At the age of fourteen, my father passed, and this recreated our holiday experience. On the first year, we attended the home of extended family members, and were embraced with attentiveness and love. Mom was a guest, and her apron for the first time, was neatly tucked in the broom closet. That year, there was no homemade cake loaded with candied fruit in the pantry.
The years progressed, and eventually I became the hostess and purveyor of the feast, although admittedly, I lacked my mother’s finesse for making it all look so easy. Slowly a new pathway was woven, and my childhood experiences were changing, as well as my responsibilities.
When mom began to exhibit signs of dementia, we realized traditions would not leave us, but rather they would need to evolve with her. As a family we would have to find a common ground, and learn to embrace the “new normal.”
As her disease progressed mom struggled with Christmas shopping, and was soon content to place the conquest for a perfect gift behind her. The last present she purchased for me was a pair of pink pajamas. I recall quite vividly how proud she was that “the prize” was so embraced. I do believe at times we forget that validation of one’s efforts is even greater than the gift itself. I recall keeping those pajamas for years; long after mom passed, as they were an amazing key to a wonderful moment in time. The fact they were tattered and faded did not diminish their value to me, and I must confess I anguished when it was time to let them go.
When mom required more care than we could manage, she entered a LTC home. Just before Christmas we would celebrate as a family, and bring her to the nearest sibling’s residence. It was there she watched with wonder, the ruckus of her children, grandchildren, and great grandchildren. Less verbal now, and sleepy at times, she observed with a twitch of amusement, before sleep would win and capture her attentiveness.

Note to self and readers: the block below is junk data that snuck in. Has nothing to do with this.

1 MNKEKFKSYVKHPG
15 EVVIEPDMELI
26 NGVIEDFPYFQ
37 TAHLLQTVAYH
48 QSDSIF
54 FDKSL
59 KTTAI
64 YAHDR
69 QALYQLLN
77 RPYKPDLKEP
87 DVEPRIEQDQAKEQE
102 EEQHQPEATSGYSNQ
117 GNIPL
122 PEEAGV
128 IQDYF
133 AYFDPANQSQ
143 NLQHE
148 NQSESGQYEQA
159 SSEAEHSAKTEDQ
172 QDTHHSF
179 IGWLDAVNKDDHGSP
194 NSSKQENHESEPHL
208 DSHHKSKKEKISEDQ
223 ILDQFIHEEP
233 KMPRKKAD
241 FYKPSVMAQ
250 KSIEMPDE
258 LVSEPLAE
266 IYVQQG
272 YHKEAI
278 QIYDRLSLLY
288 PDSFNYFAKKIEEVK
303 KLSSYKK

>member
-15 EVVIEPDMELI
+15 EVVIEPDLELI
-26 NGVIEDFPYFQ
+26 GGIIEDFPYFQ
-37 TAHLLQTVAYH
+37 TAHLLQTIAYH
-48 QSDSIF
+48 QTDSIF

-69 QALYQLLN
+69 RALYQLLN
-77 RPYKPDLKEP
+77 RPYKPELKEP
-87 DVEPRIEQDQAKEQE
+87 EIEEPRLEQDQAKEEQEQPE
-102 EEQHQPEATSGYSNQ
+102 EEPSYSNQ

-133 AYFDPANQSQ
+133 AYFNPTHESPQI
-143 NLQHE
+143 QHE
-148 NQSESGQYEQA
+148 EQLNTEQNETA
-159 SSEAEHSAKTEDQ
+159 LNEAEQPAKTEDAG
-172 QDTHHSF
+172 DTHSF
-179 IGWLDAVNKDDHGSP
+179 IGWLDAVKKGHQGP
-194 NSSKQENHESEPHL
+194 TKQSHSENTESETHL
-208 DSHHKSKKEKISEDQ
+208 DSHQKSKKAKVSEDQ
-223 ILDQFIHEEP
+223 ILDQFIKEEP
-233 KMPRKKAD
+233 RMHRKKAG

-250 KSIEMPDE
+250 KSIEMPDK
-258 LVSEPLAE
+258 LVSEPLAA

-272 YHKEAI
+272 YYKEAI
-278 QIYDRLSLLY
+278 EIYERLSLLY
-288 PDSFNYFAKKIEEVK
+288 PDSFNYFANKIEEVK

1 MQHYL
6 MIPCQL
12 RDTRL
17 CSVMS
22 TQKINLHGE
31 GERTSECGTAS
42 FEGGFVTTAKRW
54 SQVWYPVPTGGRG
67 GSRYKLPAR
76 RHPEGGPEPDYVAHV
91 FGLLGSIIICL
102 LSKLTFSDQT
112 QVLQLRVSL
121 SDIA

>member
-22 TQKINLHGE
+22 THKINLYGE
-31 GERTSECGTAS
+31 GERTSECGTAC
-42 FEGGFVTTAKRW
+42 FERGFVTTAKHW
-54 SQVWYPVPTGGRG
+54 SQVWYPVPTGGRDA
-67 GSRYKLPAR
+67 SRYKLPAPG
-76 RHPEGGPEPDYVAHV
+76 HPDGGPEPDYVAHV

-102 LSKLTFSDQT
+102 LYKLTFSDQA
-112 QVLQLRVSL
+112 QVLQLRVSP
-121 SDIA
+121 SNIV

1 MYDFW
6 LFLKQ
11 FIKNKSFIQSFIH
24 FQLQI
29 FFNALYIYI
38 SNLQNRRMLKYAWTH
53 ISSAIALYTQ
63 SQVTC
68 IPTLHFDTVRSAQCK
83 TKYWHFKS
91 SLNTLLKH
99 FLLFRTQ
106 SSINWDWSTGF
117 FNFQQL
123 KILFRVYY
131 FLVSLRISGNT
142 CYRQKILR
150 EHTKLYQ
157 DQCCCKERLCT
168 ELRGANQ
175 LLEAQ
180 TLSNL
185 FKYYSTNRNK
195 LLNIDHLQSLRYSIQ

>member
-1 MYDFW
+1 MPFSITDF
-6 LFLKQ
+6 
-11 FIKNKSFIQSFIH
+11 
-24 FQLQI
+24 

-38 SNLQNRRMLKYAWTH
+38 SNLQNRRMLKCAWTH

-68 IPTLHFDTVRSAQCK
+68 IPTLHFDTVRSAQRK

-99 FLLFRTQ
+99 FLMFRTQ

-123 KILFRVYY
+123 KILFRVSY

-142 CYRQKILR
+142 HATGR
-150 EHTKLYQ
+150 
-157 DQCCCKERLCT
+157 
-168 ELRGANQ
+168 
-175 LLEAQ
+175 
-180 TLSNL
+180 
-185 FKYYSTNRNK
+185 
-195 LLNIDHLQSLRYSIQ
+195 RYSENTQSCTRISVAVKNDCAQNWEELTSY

Eventually, as mobility became more difficult, our gatherings moved to the LTC home, because we relied more heavily on the professional care team to insure mom’s physical needs were met.
There were times, I mourned for the return of innocence, the tall fresh tree (most often tilting to one side), the vision of mom in her apron, stuffing a fat turkey with bread, celery, and spices, and the wonderment of believing in a saintly sprite with rosy cheeks.
It then occurred to me, that although my traditions were changing to accommodate various factors beyond my control, I was not losing my past, but rather creating my future. In spite of mom’s memory changes, her family remained the gatekeeper of her life’s stories. These tales were nurtured and shared with our loved ones, and through story telling, the next generation was being primed to take possession of this legacy.